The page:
Hard Cover. New York: Charles L. Webster, 1889. Very Good.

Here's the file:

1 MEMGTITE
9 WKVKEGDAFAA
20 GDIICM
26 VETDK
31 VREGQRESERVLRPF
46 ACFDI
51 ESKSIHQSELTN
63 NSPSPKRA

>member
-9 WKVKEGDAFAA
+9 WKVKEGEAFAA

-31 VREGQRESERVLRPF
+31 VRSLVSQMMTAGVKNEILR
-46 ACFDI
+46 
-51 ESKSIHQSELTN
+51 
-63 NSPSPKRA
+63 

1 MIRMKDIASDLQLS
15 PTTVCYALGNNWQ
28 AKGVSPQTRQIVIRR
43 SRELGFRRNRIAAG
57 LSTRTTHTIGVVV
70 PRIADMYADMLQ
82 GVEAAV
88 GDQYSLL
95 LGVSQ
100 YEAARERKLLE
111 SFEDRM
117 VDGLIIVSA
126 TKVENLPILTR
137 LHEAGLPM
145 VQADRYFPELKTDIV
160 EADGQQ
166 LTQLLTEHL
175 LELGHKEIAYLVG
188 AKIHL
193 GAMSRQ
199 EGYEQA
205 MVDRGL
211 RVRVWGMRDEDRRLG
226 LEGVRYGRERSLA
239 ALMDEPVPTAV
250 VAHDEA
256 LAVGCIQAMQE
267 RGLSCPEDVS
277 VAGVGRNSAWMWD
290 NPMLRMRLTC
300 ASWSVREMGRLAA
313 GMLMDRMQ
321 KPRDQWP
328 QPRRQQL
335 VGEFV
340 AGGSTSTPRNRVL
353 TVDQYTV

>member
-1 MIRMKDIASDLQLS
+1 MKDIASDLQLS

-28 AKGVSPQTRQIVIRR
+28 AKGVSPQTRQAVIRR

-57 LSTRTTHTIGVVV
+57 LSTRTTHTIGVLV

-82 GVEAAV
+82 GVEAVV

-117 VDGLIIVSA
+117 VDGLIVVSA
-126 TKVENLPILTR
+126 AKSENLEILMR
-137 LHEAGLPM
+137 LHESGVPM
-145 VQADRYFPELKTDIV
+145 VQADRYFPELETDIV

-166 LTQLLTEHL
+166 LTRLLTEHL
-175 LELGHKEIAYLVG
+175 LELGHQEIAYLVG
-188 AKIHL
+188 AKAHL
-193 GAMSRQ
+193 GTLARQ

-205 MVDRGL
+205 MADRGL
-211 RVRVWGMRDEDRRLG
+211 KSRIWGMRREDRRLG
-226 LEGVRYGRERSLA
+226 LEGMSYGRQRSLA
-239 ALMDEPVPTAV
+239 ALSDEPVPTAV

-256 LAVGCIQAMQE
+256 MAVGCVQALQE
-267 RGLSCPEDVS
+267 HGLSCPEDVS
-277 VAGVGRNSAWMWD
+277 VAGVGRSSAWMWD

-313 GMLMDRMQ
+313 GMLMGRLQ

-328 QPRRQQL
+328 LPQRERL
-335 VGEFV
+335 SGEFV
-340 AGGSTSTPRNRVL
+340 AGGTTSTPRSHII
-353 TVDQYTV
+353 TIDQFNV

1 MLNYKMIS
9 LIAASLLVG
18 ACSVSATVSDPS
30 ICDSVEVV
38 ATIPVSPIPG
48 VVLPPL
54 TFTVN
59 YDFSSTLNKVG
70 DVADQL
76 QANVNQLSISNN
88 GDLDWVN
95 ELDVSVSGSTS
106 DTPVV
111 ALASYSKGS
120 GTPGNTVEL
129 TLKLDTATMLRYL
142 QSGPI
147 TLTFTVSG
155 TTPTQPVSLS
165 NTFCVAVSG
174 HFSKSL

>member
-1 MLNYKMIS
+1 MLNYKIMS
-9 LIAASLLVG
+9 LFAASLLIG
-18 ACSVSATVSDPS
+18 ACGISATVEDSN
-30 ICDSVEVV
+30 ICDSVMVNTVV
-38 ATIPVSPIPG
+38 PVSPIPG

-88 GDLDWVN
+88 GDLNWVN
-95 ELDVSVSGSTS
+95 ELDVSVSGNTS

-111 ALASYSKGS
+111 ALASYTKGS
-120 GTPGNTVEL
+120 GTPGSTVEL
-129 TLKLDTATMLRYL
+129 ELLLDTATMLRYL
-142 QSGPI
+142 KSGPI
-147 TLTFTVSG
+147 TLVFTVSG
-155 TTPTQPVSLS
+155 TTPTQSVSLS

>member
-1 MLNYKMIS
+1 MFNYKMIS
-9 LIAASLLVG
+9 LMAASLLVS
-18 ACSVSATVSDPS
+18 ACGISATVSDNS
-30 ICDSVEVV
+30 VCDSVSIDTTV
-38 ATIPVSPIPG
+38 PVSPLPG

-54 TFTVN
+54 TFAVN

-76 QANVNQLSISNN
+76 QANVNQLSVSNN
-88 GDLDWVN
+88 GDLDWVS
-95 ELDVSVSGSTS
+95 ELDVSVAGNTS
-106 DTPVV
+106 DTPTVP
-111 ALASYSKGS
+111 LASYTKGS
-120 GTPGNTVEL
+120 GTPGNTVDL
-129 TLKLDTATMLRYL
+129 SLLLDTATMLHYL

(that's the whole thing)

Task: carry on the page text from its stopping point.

Illustrated by Edward Windsor Kemble. Early edition. Publisher's decorative green cloth, with an illustration of Huck Finn to the front panel in black and gilt, lettered in black and gilt. A very good or better copy with some light wear to extremities and a bit of rippling to the cloth where it is stamped in black surrounding the illustration of Huck, page edges lightly toned, front hinge a bit tender but without any separation, bookplate to front pastedown, ownership signature to front free endpaper, a few spots to the text block. Overall, a lovely copy of this early edition of Twain's classic work, in the same format as the first edition. Adventures of Huckleberry Finn is a pseudo companion novel to Twain's highly successful The Adventures of Tom Sawyer (1876); although both are set in the antebellum South, Tom Sawyer is the tale of a young boy's mischievous adventures, while Huckleberry Finn involves a disenfranchised youth's moral dilemmas about social conflict. Specifically, Huckleberry Finn runs away from his alcoholic father and befriends Jim, a run-away African-American slave seeking freedom in the North. The dialog of the text features local dialects drawn from Twain's experiences living in the South. When it was first published in the United States in 1885, Huckleberry Finn was highly scrutinized and was banned by several libraries. Interestingly, the text was banned not for its saturation of racist vocabulary and prejudiced world-views, but for its depiction of criminal, lower class white Americans. Although it continued to be challenged in the 20th century for its depiction and treatment of African-Americans, Adventures of Huckleberry Finn remains one of the Great American Novels. Indeed, Ernest Hemingway proclaimed that it was the beginning of American literature: "There was nothing before. There has been nothing as good since."